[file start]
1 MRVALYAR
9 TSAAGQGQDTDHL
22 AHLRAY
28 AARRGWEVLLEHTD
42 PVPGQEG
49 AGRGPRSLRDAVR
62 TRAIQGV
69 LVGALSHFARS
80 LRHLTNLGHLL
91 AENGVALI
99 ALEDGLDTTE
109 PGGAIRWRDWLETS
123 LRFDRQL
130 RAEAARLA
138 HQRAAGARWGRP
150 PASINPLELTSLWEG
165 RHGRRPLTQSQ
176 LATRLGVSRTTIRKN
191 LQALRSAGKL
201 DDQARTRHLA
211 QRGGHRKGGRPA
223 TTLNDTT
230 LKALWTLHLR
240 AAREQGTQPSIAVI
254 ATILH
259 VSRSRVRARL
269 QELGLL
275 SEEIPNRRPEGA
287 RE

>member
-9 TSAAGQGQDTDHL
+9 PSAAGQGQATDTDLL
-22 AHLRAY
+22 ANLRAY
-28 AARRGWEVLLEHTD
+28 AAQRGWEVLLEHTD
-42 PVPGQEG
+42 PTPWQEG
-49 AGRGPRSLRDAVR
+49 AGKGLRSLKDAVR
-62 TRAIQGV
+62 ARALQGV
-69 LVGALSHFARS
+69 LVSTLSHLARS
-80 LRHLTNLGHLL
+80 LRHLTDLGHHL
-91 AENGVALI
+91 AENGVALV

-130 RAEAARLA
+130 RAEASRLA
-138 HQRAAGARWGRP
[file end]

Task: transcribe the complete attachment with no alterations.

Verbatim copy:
1 MRVALYAR
9 TSAAGQGQDTDHL
22 AHLRAY
28 AARRGWEVLLEHTD
42 PVPGQEG
49 AGRGPRSLRDAVR
62 TRAIQGV
69 LVGALSHFARS
80 LRHLTNLGHLL
91 AENGVALI
99 ALEDGLDTTE
109 PGGAIRWRDWLETS
123 LRFDRQL
130 RAEAARLA
138 HQRAAGARWGRP
150 PASINPLELTSLWEG
165 RHGRRPLTQSQ
176 LATRLGVSRTTIRKN
191 LQALRSAGKL
201 DDQARTRHLA
211 QRGGHRKGGRPA
223 TTLNDTT
230 LKALWTLHLR
240 AAREQGTQPSIAVI
254 ATILH
259 VSRSRVRARL
269 QELGLL
275 SEEIPNRRPEGA
287 RE

>member
-9 TSAAGQGQDTDHL
+9 PSAAGQGQATDTDLL
-22 AHLRAY
+22 ANLRAY
-28 AARRGWEVLLEHTD
+28 AAQRGWEVLLEHTD
-42 PVPGQEG
+42 PTPWQEG
-49 AGRGPRSLRDAVR
+49 AGKGLRSLKDAVR
-62 TRAIQGV
+62 ARALQGV
-69 LVGALSHFARS
+69 LVSTLSHLARS
-80 LRHLTNLGHLL
+80 LRHLTDLGHHL
-91 AENGVALI
+91 AENGVALV

-130 RAEAARLA
+130 RAEASRLA
-138 HQRAAGARWGRP